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Laravel Database Seeder Tutorial Example

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Laravel Database Seeder Tutorial Example is today’s leading topic. Laravel includes an easy method of seeding your database with test data using seed classes. All seed classes are stored under the database/seeds directory.  Seed classes may have some name you wish but probably should follow any sensible convention, such as UsersTableSeeder, ItemsTableSeeder etc.  Default, a DatabaseSeeder class is defined for you. From this class, you may use the call method to run other seed classes, letting you control the seeding order. If you require more detail, then move to Laravel Documentation.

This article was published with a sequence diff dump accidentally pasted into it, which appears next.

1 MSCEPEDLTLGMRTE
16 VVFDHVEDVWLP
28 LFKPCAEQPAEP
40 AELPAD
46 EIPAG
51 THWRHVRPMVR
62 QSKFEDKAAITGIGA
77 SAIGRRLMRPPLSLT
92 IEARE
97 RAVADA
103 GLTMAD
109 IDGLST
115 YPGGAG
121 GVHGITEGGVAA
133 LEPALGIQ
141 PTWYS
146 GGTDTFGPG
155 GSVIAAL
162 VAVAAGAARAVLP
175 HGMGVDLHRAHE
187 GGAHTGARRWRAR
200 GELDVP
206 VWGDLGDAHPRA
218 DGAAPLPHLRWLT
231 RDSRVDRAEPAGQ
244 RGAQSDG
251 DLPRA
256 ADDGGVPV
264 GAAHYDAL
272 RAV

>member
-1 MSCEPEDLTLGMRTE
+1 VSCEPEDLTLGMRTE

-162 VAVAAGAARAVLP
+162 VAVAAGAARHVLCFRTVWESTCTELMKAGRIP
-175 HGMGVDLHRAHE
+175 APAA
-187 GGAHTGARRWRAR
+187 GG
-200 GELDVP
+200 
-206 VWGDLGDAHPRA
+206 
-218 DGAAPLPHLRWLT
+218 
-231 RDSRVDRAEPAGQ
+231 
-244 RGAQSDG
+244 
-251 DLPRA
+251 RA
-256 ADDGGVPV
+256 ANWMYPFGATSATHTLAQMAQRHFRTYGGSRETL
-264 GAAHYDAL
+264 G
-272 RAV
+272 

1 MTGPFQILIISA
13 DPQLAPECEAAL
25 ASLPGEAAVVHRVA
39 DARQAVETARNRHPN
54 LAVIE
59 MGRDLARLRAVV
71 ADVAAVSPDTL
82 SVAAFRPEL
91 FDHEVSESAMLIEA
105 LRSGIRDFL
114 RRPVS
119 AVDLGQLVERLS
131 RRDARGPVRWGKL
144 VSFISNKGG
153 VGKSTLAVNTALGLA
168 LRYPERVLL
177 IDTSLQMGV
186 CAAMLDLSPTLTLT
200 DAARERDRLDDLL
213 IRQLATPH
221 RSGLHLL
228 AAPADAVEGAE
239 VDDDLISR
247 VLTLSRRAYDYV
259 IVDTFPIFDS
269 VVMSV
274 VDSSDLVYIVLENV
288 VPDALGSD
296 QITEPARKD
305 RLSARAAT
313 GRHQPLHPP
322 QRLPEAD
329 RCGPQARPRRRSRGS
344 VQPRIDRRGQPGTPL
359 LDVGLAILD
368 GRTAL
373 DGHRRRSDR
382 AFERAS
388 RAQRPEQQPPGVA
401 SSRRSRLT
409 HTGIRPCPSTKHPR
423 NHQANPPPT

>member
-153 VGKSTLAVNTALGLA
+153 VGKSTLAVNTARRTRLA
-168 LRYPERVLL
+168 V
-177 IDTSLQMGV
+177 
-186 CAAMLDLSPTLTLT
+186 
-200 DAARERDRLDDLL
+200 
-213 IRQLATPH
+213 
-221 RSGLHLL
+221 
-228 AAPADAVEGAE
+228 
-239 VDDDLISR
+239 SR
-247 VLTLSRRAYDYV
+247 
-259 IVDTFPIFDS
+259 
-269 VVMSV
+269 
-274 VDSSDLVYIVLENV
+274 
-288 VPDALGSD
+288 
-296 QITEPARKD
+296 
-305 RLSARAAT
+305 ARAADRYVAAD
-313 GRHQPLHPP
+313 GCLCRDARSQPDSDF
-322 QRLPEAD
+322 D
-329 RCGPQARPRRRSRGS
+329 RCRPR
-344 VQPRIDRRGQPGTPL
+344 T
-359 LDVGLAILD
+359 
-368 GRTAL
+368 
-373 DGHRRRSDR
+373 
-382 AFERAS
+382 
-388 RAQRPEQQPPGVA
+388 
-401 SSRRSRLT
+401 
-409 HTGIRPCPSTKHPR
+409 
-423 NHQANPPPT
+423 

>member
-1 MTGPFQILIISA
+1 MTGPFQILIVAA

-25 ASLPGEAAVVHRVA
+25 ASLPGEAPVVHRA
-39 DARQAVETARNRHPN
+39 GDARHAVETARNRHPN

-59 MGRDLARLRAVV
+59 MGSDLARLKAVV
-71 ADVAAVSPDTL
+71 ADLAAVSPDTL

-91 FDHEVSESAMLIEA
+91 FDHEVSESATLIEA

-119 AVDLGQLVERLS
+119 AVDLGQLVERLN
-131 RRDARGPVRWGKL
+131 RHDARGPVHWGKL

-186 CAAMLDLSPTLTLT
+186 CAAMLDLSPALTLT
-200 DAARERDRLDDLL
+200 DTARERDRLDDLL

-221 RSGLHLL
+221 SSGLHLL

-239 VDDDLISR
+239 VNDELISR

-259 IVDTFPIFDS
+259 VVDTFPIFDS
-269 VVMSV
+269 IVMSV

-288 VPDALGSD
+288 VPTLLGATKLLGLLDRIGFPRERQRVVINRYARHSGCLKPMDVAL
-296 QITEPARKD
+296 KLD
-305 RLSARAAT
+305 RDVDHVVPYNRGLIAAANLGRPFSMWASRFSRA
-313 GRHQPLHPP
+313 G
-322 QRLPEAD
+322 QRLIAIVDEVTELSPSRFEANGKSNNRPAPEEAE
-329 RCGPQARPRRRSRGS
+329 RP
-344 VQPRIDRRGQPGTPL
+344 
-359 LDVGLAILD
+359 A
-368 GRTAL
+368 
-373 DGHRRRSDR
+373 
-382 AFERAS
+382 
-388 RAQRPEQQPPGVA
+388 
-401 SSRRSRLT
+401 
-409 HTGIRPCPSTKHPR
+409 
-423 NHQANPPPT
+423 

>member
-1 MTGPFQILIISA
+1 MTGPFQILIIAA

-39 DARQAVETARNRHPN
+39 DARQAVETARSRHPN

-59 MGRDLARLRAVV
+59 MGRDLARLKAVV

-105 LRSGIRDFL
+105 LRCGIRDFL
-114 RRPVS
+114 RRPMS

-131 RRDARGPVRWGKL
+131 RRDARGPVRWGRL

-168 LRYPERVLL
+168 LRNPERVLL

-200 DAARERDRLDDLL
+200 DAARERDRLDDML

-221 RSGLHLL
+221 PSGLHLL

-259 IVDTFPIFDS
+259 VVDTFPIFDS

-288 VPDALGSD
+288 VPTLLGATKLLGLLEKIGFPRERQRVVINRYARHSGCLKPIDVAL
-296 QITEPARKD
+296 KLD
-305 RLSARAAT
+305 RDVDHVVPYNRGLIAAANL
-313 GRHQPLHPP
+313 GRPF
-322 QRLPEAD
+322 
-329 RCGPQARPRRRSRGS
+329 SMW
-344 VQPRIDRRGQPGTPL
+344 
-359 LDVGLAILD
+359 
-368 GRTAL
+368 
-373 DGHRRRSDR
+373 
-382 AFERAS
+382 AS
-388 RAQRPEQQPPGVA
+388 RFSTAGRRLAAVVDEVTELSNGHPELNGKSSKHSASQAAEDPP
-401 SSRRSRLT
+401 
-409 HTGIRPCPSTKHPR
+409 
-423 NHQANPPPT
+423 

Laravel Database Seeder Tutorial Example

We are going to Configure Laravel Project.

#1: Install Laravel Project

Install Laravel 5.6 Project by the typing following command.

composer create-project --prefer-dist laravel/laravel laravelseeder

#2: Configure SQL Database

Now we can setup database credentials.

//.env

DB_CONNECTION=mysql
DB_HOST=127.0.0.1
DB_PORT=3306
DB_DATABASE=laravelseeder
DB_USERNAME=root
DB_PASSWORD=

#3: Create Migration File

Hit following command in cmd to create a migration file.

php artisan make:migration create_items_table

It will create a create_items_table.php  migration file.

// create_items_table

public function up()
    {